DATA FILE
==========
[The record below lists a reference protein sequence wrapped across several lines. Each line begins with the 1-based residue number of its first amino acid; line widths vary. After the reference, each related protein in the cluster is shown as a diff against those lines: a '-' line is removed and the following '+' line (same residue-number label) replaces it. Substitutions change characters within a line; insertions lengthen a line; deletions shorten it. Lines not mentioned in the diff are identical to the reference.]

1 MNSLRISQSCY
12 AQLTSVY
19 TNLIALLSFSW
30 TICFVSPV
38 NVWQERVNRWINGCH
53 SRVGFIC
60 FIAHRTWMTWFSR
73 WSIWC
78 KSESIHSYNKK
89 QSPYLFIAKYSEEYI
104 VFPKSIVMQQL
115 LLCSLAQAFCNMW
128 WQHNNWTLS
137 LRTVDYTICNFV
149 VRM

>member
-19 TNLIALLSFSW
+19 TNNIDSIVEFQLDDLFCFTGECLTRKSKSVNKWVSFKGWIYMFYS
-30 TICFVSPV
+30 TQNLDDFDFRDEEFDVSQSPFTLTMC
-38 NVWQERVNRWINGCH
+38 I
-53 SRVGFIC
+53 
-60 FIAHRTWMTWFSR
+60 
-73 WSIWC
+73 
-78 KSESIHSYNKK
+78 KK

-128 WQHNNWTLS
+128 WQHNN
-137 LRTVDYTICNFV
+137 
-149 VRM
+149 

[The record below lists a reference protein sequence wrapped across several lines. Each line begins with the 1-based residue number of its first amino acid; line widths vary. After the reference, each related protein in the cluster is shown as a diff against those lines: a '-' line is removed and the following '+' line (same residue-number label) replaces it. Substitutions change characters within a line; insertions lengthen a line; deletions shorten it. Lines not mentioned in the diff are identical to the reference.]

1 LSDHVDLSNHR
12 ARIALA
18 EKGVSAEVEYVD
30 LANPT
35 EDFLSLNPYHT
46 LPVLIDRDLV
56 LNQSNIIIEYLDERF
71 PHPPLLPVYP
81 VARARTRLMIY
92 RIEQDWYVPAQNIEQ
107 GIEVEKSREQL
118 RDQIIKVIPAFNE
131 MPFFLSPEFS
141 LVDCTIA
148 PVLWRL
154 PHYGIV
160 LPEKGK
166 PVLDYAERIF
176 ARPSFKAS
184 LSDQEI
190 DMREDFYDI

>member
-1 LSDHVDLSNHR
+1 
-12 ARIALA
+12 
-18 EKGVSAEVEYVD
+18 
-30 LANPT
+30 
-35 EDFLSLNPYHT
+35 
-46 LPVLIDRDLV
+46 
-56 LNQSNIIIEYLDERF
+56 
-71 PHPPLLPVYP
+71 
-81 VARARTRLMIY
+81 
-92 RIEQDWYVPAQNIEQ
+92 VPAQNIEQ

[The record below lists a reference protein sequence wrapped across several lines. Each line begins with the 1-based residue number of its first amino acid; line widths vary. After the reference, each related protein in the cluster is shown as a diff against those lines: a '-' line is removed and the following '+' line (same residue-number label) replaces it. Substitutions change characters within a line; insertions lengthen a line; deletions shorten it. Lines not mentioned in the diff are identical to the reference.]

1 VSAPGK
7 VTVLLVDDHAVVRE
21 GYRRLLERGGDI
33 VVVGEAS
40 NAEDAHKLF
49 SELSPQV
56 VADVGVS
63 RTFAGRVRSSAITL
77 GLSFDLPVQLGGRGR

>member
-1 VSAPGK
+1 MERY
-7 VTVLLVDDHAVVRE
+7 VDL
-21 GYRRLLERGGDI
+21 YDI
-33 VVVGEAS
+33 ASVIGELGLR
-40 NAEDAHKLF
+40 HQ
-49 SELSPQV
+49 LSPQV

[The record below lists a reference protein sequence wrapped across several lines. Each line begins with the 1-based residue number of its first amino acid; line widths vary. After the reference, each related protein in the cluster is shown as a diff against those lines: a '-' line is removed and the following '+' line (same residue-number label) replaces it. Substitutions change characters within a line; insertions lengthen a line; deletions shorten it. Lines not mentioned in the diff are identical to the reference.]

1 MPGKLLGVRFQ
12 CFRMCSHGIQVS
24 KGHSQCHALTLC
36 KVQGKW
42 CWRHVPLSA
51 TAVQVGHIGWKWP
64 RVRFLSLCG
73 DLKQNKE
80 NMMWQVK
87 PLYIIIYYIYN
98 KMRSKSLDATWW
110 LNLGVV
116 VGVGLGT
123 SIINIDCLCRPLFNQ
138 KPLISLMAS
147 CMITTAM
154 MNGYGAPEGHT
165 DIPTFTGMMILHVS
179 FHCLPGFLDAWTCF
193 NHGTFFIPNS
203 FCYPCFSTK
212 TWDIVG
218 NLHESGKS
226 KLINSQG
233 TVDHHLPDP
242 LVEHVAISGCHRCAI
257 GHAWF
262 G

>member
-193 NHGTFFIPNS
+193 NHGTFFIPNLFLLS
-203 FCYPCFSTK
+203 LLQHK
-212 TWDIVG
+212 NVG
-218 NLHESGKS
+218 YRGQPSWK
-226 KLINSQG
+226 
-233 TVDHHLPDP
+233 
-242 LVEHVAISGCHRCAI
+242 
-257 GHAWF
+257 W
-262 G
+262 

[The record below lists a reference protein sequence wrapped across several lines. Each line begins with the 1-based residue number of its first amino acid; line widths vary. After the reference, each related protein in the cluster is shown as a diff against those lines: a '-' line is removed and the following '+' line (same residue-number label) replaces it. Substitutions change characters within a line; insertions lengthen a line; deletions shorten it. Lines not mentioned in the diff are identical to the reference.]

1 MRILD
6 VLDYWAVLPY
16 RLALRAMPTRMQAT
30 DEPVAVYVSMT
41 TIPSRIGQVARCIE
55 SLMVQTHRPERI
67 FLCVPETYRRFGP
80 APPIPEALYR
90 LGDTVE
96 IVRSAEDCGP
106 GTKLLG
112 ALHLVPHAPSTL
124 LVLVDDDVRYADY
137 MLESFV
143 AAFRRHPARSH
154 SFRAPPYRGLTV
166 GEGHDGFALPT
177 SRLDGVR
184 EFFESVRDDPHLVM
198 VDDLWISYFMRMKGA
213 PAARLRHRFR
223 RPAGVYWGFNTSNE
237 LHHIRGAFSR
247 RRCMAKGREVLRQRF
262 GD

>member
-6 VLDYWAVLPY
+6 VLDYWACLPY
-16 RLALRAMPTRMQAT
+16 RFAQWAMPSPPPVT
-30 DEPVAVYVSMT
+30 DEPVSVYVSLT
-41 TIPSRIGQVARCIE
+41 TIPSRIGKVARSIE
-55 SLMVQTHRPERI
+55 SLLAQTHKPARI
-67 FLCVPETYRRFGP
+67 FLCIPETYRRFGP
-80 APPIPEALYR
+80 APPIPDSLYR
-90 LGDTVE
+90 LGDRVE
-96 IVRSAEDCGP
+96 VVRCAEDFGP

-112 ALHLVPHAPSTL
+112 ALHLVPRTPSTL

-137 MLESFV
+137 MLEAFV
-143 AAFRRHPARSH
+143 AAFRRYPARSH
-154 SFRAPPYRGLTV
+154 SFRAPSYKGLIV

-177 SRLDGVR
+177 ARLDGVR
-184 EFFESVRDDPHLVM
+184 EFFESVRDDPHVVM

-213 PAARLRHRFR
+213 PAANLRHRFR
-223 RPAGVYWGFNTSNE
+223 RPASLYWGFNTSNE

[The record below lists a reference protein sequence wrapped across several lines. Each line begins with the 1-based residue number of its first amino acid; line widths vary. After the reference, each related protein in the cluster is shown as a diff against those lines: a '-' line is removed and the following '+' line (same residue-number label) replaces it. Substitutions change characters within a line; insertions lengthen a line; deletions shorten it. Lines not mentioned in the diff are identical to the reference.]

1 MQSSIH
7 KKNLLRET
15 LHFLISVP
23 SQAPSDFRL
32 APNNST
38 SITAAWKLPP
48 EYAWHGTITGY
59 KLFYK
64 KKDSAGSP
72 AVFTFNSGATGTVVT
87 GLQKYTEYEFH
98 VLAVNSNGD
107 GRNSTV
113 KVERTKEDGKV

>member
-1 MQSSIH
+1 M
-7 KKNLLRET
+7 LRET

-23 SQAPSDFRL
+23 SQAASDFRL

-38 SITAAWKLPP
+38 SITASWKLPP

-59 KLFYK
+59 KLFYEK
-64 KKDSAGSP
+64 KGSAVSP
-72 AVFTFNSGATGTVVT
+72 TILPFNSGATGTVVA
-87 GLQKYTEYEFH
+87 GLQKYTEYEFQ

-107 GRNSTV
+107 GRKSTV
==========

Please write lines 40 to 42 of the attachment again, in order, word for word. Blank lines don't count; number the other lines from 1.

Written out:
12 ARIALA
18 EKGVSAEVEYVD
30 LANPT